One of the key ways to defend your organization against cyberattacks involves your own employees. In order to protect themselves and your business against phishing campaigns, malware and other types of attacks, your workers should have a certain awareness of cyber incidents and more importantly security best practices. But a recent survey from security provider Armis reveals a lack of knowledge in certain areas of security among many respondents.
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Conducted in May 2021, the survey received responses from 2,004 working professionals across the United States. The respondents came from a variety of industries and sectors, including education, finance, healthcare, IT & telecom, manufacturing, sales, media and marketing. The goal of the survey was to gauge the awareness of recent cyber incidents and proper cybersecurity practices among the professionals, according to Armis.
The recent ransomware attack against pipeline provider Colonial Pipeline and the recent hacker attempt to poison the water in a Florida treatment plant have both been in the news. Both incidents received a fair amount of coverage, not just in the tech press but in the overall media. Yet 21% of the professionals surveyed by Armis had not heard about the attack against Colonial Pipeline. Further, 45% of the respondents were unaware of the hack against the Florida water treatment plant.
Even among those familiar with these recent cyberattacks, some don’t see any lasting impact. In response to the ransomware threat, Colonial Pipeline was forced to close its pipeline for a while. In another incident, JBS Foods had to temporarily shut down its meat processing operations in the U.S. and Australia following a ransomware attack. However, 24% of those surveyed by Armis said they didn’t think the attack against Colonial Pipeline would have any long-lasting effects on the U.S. fuel industry.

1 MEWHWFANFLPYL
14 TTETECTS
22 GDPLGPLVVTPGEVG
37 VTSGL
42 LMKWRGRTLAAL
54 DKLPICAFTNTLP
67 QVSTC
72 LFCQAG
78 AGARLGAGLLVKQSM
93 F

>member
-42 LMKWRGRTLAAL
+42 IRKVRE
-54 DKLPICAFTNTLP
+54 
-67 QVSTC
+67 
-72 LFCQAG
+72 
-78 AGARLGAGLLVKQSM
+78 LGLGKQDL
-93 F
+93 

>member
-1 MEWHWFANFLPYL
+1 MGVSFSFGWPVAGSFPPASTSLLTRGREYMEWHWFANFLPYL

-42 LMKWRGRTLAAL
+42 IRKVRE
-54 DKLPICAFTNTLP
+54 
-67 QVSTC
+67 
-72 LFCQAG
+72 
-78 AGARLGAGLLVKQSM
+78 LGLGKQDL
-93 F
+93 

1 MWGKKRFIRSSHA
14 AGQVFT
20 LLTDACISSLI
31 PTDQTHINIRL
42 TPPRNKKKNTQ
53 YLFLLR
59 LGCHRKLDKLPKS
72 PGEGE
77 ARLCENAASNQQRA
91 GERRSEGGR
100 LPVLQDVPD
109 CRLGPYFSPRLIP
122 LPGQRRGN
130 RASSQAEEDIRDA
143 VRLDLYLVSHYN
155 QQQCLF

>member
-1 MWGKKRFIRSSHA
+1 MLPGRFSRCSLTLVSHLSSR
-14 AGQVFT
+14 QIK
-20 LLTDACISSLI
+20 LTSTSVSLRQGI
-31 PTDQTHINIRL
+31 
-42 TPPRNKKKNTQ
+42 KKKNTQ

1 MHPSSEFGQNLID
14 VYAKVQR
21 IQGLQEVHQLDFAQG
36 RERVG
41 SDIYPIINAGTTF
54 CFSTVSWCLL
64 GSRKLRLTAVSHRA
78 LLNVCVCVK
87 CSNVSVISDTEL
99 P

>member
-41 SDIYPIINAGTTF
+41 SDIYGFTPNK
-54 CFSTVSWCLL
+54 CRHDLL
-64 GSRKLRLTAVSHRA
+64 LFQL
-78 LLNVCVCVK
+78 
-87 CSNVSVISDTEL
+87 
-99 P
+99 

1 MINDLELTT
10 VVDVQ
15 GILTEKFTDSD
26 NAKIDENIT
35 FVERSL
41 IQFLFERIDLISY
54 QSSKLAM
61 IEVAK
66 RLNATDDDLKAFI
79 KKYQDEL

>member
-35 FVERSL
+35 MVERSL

On the plus side, however, those surveyed did acknowledge the overall potential effect of cyberattacks on society. An overwhelming 86% of the respondents said they believe that attacks on critical services, such as oil suppliers, healthcare services, police departments and water treatment facilities, could have a major impact on everyday life.
Since early 2020, the coronavirus pandemic has forced more people to work from home and use their personal devices for work projects. Now that businesses are starting to open up again, many employees are moving to a hybrid model of working both at home and in the office. As such, they’re more likely to bring the same devices from home or another remote location into the office. Does that pose a security risk? That depends.
If an organization tightly secures the device and ensures that the worker follows proper cyber hygiene, the risks should be minimal. But that’s not always the case. An unsecured device combined with an employee unaware of security best practices can easily open the door to increased cyber threats.
Some 71% of the professionals surveyed said they plan to bring their work-from-home devices back into the office. Despite the possible risks, more than half (54%) of the respondents said they don’t believe their personal devices pose any threat to their organization. However, some 27% of those surveyed said that their companies don’t have any existing policies to secure both work and personal devices.